In the course of an hour or so, the RF/PFs, organized by their American advisers into groups of seven soldiers per lift, boarded slicks for their first insertion. The number of passengers the slicks could carry was a function of total aircraft weight, including fuel on board and density altitude. The morning passed without enemy contact, and the afternoon seemed destined for more of the same. In the interim, the Bounty Hunters were ordered to conduct a search-and-destroy mission to create a screening force north of the RF/PF operation.

Flying at a low level over the thick jungle growth was tedious work but it finally paid off. Two VC soldiers, who happened to be crossing a clearing just as the armed Huey topped a nearby ridge, bolted for cover. Without hesitation, Stack jerked the cyclic control of the gunship into a vigorous wingover and aligned his rocket sights on the fleeing VC. Simultaneously, I reported the enemy contact to Command and Control (C&C).

The first rocket exploded harmlessly about 30 meters behind the runners. One VC continued toward the nearest treeline while the other stopped abruptly, turned and aimed his weapon at the attacking gunship. Hardly had the first muzzle blast escaped the AK-47 in his hands, when the second rocket blew him into a black-pajama-clad pile of smoking flesh. The surviving VC was nearing the jungle foliage when a machine gun burst fired by Spc. 4 “Hein” Heinmiller, the crew chief, found its mark. Immediately climbing to altitude, Stack scanned the countryside in a half-moon circle north of the kill, while ordering his second fire team to do the same to the south. Nothing else moved.

After careful scrutiny of the surrounding ground, Stack instructed our wing ship and the second fire team to cover our approach to the clearing while we landed and searched the dead VC for information. With Sergeant Davis, the gunner, covering him, M-60 machine gun at the ready, Spc. 4 Heinmiller leaped out of the bird and shook down one VC; he collected a weapon but found nothing else. Then he quickly moved to the second, from whom he retrieved a weapon and a tin container, which he cradled in his arm like a football as he ran back to the bird. Stack wasted no time getting airborne and calling C&C to report the collected weapons and the mysterious tin, which I was now doing my best to open. Low on fuel, Stack advised C&C that we were departing the area to go refuel and rearm.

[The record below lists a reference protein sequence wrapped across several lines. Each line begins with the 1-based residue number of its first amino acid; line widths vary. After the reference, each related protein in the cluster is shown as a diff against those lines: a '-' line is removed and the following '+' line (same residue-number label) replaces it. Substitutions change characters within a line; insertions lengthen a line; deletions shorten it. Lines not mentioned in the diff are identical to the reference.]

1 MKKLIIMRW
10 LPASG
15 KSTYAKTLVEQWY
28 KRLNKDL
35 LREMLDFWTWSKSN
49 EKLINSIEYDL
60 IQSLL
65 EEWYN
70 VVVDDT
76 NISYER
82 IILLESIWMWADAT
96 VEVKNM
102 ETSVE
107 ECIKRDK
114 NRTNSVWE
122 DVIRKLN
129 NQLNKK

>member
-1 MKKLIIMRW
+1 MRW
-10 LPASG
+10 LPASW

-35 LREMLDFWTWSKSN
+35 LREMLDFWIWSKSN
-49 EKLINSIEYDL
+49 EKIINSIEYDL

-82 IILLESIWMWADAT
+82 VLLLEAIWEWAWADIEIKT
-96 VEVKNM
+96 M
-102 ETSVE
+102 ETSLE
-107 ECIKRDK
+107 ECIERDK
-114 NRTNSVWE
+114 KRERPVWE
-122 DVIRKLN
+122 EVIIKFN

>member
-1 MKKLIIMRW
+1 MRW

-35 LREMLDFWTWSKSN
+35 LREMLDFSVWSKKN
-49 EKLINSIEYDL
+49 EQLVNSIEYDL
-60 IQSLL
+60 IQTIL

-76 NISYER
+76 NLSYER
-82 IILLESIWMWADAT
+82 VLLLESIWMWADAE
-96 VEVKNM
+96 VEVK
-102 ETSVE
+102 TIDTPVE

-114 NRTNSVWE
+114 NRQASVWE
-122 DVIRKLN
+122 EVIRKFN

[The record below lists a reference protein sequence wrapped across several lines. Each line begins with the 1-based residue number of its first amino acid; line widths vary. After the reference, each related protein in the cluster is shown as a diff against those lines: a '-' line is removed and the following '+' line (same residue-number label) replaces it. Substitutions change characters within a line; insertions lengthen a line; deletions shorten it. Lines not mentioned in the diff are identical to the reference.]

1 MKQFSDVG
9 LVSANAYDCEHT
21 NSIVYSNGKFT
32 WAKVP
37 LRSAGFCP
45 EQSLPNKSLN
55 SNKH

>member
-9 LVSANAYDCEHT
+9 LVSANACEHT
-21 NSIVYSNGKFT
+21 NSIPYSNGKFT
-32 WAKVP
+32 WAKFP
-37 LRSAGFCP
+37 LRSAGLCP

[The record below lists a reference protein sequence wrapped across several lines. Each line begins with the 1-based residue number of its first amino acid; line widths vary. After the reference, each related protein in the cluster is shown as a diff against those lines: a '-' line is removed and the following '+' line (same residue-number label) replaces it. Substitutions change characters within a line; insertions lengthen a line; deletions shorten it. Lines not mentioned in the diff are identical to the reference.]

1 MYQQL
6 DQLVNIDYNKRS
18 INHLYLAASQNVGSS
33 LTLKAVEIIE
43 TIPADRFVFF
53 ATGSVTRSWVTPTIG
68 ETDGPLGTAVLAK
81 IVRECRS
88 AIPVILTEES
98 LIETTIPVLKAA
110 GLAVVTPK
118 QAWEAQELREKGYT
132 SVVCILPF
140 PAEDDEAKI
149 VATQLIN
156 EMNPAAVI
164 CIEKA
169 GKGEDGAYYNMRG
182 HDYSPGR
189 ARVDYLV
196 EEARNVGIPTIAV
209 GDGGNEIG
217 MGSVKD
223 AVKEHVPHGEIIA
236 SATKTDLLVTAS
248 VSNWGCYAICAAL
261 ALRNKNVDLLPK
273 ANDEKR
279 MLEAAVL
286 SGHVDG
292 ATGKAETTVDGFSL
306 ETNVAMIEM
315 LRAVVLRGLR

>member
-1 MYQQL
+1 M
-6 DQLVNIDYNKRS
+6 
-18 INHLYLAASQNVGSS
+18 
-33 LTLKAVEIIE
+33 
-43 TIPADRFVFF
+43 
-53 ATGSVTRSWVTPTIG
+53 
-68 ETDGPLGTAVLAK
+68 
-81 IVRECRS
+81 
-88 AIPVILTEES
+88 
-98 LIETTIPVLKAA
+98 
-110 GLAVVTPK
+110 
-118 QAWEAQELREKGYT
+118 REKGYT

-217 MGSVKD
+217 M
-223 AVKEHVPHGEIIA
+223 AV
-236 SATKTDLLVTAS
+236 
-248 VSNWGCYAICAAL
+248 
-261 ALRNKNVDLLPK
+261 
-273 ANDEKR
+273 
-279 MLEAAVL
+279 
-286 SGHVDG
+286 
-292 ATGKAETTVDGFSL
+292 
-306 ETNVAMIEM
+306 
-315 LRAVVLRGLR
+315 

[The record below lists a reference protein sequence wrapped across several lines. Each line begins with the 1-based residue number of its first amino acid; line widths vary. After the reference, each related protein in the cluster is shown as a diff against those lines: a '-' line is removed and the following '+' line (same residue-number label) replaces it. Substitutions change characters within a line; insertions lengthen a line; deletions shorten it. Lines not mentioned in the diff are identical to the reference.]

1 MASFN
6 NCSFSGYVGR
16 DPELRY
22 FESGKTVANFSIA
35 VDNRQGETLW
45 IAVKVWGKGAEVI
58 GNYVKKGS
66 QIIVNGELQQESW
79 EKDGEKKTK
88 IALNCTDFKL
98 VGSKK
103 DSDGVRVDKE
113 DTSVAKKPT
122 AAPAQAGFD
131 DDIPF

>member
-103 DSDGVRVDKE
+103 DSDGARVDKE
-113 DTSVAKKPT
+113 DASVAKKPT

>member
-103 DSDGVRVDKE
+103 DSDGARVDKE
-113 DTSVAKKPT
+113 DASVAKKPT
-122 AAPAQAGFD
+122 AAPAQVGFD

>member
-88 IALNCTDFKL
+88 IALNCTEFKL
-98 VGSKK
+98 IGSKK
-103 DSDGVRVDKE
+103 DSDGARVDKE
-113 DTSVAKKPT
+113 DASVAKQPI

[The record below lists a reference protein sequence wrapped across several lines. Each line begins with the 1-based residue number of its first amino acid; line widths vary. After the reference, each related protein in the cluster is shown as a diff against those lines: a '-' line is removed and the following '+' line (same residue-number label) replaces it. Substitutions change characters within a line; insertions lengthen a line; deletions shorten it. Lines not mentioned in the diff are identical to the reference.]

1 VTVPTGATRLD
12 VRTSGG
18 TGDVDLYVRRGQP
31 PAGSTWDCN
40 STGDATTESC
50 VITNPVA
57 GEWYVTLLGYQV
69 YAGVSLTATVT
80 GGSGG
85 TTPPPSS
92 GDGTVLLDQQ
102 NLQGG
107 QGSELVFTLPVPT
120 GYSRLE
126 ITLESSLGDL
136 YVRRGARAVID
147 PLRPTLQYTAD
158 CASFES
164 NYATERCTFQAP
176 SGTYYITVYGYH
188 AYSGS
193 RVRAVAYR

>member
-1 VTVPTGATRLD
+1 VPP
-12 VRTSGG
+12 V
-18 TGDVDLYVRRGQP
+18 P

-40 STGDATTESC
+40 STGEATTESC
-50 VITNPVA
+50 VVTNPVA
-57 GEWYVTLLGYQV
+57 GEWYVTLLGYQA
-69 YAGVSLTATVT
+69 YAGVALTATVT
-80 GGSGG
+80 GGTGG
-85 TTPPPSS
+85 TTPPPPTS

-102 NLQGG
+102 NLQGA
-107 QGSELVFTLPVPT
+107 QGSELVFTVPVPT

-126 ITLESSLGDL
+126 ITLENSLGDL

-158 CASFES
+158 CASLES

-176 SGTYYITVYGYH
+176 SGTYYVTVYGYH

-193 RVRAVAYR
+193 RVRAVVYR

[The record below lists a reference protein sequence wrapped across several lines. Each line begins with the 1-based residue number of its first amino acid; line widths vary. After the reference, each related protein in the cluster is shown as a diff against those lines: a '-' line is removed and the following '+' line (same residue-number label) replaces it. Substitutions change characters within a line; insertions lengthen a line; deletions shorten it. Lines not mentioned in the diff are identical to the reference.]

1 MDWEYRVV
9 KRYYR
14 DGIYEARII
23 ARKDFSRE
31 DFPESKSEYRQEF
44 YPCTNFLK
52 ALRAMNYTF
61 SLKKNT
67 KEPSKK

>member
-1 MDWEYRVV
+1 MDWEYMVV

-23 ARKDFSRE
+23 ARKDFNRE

At first I tried to remove the tin’s lid while wearing my flight gloves, which made for slow progress with the slippery, unyielding metal. Finally, just as Stack was on short final approach at Xuan Loc, I pulled off my gloves and clamped down on the tin, determined to pull the lid off the container. With a loud snapping sound, the tin came open and showered the cockpit with fermented shrimp and nuoc mam. Instinctively, Stack slammed the left pedal to the floor to get a crosswind flowing from his side of the bird to mine.

The trailing aircraft were alarmed, fearing something had gone wrong with the lead bird’s flight controls. Stack skillfully shot the remainder of his approach with the chopper’s tail canted awkwardly to the right until he reached ground effect. He then continued to hover sideways until he reached the refueling point. Just as the aircraft touched the ground, the entire crew leaped out of the bird, while I slapped at my flight suit and looked down at my midsection with a grimace. The other three crew members were bent over laughing with a racket that spread to the rest of helicopter crews as each landed and walked over to the lead ship. Sympathetically, the crew chief produced a can of Go-Jo, a grease-cutter compound, so I could clean my hands. “This will help get the stink off your hands, sir,” he said, “but I don’t know if there’s anything we can do about your britches.”

After refueling and rearming, the Bounty Hunters hovered to the parking area on a road adjacent to the compound. There we shut down to wait for further instructions from C&C. Dee Kennedy and the slicks had been waiting there since the last insertion and had already received instructions from C&C to proceed to a certain location for another RF/PF combat assault.

Choosing to brief Stack and me personally, instead of relaying the map coordinates over the air, Kennedy walked the short distance to where the gunships were parked. We saw Kennedy and waited for him outside the bird. As he began pointing to the map coordinates and repeating the C&C message, he stopped talking, wrinkled his nose in my direction, and with his good ole’ Southern drawl uttered the magic words that triggered another outburst of laughter from the gun crew: “Maaaan! What stinks so baaaad!”

Red-faced, I attempted an explanation, but Kennedy remained unmoved. Finally, with the philosophical essence of a true Southern gentleman, Kennedy downplayed the entire episode to leave me a graceful way out. As he started walking back to the slicks with an amused grin, Dee mumbled softly: “Well, Stan…whatever you say. At least you’re not Stateside where you’d have to go home smelling like that.”